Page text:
10. Mayor Bloomberg is not alone in promoting the Baby-Friendly Hospital Initiative. He is joined by the Surgeon General, The Joint Commission, the American Academy of Pediatrics, the Association of Women’s Health, Obstetric and Neonatal Nurses, the American Congress of Obstetricians and Gynecologists, the CEOs of approximately 500 U.S. hospitals and nearly 20,000 hospitals worldwide.

3. This divisive TIME magazine headline is just meant to fuel the Mommy Wars... Just in time for Mother's Day. I had a problem with the headline, which pits moms against each other, but apparently most people took issue with the "hot" mom breastfeeding her 3-year-old son. They are calling it "sick" and "perversive."
I posted a ton about this on my facebook page, but in case you weren't able to keep up with all that...

  • TIME wanted attention. They have gotten that. via the Huffington Post piece "No I am not Mom Enough": "Breastfeeding is not a macho test of motherhood, with the winner being the one who nurses the longest. In fact there ARE no macho tests of motherhood. Motherhood is -- should be -- a village, where we explore each other's choices, learn from them, respect them, and then go off and make our own."
  • Anthropologist Katherine Dettwyler weighs-in on extended breastfeeding and the TIME cover at USAToday "Breast-feeding a 3-year-old is normal, anthropologist says": "Dettwyler, who has published studies on breast-feeding, found that most children around the world are breast-fed for three to five years or longer."
  • The Academy of Breastfeeding Medicine writes a great piece "TIME cover sells out moms to sell magazines":"The cover not only castigates mothers and children who practice extended nursing, but it also lends legitimacy to strangers who assail moms for nursing any infant in public as “nasty” and “indecent.” Recent stories of nursing mothers ejected from big box stores, courtrooms and churches demonstrate that it is not easy to be a breastfeeding mother in America. When you follow medical recommendations, you face public humiliation."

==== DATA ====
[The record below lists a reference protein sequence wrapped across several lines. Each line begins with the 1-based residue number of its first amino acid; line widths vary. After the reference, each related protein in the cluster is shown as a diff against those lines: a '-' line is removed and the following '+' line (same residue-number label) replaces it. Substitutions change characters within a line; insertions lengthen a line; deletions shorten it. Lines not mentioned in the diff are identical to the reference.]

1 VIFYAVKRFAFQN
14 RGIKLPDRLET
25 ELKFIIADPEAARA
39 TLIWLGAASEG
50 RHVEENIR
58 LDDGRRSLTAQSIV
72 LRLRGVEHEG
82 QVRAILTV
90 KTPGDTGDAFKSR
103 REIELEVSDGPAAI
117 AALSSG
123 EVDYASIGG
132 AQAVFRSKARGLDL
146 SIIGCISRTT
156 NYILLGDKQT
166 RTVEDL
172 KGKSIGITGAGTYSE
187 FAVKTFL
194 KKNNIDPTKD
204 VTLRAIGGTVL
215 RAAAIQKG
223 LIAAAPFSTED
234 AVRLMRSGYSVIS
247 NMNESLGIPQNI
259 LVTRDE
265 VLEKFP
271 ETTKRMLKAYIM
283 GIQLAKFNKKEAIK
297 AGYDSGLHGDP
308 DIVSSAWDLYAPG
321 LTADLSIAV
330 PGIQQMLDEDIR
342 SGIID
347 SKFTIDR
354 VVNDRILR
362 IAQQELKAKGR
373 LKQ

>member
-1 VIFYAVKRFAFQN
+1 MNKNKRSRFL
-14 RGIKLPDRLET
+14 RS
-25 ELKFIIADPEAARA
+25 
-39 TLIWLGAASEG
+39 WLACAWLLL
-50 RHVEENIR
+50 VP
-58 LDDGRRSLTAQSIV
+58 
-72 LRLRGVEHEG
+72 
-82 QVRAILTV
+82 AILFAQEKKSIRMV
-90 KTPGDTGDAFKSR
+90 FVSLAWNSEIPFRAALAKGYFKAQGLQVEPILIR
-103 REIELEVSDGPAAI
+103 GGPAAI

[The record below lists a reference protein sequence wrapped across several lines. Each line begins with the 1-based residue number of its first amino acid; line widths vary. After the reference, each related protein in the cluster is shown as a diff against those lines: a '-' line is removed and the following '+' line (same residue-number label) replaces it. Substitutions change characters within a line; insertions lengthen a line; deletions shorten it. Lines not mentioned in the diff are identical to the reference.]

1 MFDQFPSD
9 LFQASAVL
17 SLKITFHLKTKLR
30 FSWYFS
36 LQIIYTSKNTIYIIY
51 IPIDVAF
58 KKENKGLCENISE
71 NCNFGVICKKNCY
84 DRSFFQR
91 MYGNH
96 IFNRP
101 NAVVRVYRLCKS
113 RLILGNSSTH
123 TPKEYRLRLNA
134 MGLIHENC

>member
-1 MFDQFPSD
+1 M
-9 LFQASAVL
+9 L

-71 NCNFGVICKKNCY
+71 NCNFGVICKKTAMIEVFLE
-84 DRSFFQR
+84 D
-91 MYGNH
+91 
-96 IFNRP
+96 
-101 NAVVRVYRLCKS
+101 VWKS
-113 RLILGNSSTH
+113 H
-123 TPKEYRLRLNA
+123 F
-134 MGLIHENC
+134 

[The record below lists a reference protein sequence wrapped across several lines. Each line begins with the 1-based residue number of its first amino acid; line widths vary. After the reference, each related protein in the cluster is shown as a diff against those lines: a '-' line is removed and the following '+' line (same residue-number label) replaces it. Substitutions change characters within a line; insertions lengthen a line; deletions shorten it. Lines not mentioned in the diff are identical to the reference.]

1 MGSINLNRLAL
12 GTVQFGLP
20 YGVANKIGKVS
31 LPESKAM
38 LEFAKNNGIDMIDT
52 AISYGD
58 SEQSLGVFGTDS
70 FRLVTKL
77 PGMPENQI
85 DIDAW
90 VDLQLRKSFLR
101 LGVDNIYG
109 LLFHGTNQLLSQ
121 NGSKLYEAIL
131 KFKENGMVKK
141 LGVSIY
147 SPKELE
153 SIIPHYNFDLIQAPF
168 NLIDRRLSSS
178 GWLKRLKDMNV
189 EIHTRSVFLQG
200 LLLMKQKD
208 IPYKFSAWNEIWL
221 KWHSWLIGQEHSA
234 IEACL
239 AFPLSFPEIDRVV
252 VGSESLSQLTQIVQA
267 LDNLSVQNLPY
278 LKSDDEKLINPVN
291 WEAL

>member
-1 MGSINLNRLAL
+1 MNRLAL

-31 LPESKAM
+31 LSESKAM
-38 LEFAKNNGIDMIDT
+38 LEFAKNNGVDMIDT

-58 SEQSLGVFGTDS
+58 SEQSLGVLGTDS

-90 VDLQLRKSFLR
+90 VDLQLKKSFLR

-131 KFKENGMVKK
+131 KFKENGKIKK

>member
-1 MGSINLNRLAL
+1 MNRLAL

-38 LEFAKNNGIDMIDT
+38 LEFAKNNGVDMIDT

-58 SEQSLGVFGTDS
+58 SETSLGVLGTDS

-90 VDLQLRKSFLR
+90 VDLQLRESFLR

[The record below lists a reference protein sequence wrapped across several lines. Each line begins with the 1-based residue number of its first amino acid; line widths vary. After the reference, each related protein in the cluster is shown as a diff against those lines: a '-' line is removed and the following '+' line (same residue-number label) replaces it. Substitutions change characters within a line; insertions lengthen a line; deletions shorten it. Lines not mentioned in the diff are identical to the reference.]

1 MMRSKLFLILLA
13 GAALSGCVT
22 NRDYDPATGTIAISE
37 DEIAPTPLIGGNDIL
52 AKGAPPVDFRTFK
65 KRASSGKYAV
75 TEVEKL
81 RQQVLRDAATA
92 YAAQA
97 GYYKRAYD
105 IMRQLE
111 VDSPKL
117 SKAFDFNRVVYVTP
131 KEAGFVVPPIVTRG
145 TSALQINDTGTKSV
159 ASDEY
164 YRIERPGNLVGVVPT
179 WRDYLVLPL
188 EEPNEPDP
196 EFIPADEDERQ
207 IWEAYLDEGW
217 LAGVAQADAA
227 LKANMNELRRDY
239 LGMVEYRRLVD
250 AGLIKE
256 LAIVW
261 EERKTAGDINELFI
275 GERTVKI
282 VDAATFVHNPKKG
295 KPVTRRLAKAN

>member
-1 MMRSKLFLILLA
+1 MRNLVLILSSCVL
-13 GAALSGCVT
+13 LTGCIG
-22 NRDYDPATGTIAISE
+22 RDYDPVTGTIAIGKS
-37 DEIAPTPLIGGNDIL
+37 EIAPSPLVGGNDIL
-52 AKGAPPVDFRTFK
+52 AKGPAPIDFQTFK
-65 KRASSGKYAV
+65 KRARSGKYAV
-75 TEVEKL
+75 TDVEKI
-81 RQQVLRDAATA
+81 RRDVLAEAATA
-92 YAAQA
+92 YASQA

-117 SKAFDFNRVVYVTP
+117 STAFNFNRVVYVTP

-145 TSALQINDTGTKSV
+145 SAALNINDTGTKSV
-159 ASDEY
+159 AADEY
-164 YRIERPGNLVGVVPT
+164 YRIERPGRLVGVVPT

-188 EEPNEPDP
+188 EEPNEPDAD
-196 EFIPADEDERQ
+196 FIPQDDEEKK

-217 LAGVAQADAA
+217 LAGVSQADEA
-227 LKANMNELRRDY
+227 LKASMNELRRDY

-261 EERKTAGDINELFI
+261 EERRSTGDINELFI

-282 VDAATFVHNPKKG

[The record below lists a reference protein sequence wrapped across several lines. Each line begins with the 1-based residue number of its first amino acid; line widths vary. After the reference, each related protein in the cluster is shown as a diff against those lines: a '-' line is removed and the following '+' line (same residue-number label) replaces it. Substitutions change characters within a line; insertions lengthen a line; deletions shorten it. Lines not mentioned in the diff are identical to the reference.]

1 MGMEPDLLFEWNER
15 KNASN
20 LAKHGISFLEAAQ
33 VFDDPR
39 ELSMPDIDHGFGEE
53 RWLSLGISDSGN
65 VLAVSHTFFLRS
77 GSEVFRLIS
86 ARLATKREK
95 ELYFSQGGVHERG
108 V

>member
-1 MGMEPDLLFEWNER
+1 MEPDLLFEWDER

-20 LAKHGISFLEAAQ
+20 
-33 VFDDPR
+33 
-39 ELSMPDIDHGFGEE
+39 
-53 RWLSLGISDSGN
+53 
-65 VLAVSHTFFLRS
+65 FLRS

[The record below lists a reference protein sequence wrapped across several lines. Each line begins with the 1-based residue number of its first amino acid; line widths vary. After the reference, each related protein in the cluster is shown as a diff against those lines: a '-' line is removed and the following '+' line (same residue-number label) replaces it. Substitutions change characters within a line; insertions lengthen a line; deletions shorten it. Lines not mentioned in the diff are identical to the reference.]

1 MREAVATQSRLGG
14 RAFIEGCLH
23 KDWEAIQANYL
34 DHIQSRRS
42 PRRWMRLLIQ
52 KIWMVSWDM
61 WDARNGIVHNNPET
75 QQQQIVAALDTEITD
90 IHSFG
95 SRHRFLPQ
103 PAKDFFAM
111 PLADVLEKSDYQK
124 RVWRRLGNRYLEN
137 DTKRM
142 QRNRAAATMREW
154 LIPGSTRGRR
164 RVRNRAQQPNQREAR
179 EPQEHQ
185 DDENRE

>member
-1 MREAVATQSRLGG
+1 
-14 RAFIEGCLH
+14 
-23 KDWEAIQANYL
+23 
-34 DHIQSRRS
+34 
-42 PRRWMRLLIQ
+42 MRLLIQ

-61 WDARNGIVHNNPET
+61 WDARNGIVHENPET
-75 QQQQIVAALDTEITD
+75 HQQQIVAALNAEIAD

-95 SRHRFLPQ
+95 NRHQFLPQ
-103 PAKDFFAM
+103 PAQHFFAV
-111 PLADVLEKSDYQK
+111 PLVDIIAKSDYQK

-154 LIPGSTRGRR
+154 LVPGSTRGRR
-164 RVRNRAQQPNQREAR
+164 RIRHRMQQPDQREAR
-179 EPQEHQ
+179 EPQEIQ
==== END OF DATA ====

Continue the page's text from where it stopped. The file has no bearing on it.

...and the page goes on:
• A dad/comedian writes a piece called "From Breasts to Boobs and Back Again":  "Let’s remember that the child is 3. Don’t forget how litte 3 year olds are. It’s why the photographer had him stand on a chair. Otherwise, he’d be sucking his mother’s knee"
  • Celebrities Who Breastfed Toddlers, but not on the Cover of Time:
  • "Because breastfeeding past one year is often hidden from view, it might appear that children such as the one on the Time cover just don’t exist . . . but they do. Best for Babes collects and shares celebrity stories to increase the cultural acceptance of breastfeeding. The celebrity stories below show that this “uncommon” act of nursing a toddler might be more common than you think."
  • On Breastfeeding past infancy by an evolutionary Anthropologist: "Extended breastfeeding is the norm in most human and primate societies. So why are we the weird ones?" 

Many, many moms who enjoy breastfeeding breastfeed their children past infancy, they just may not tell anyone about it. But they are following the American Academy of Pediatrics and the World Health Organization recommendations, which recommend breastfeeding up to a year and beyond, as desired.

This post at Motherwear Breastfeeding Blog explains some of the misconceptions about extended breastfeeding!